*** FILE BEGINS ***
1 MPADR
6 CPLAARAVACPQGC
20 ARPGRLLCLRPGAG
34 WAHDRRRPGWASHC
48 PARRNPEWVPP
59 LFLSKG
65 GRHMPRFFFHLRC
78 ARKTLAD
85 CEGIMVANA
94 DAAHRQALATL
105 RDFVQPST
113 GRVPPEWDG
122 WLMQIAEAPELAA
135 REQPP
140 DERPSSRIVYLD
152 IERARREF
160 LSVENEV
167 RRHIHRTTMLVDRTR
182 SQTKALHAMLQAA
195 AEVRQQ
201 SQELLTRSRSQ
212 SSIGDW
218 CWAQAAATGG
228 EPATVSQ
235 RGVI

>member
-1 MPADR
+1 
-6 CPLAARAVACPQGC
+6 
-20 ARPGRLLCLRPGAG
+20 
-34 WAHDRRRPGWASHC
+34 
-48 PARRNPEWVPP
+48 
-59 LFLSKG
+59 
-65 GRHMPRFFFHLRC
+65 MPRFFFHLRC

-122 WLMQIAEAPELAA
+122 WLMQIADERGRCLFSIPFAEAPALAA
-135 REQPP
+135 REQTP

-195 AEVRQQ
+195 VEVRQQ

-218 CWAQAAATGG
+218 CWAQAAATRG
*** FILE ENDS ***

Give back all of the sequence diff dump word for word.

1 MPADR
6 CPLAARAVACPQGC
20 ARPGRLLCLRPGAG
34 WAHDRRRPGWASHC
48 PARRNPEWVPP
59 LFLSKG
65 GRHMPRFFFHLRC
78 ARKTLAD
85 CEGIMVANA
94 DAAHRQALATL
105 RDFVQPST
113 GRVPPEWDG
122 WLMQIAEAPELAA
135 REQPP
140 DERPSSRIVYLD
152 IERARREF
160 LSVENEV
167 RRHIHRTTMLVDRTR
182 SQTKALHAMLQAA
195 AEVRQQ
201 SQELLTRSRSQ
212 SSIGDW
218 CWAQAAATGG
228 EPATVSQ
235 RGVI

>member
-1 MPADR
+1 
-6 CPLAARAVACPQGC
+6 
-20 ARPGRLLCLRPGAG
+20 
-34 WAHDRRRPGWASHC
+34 
-48 PARRNPEWVPP
+48 
-59 LFLSKG
+59 
-65 GRHMPRFFFHLRC
+65 MPRFFFHLRC

-122 WLMQIAEAPELAA
+122 WLMQIADERGRCLFSIPFAEAPALAA
-135 REQPP
+135 REQTP

-195 AEVRQQ
+195 VEVRQQ

-218 CWAQAAATGG
+218 CWAQAAATRG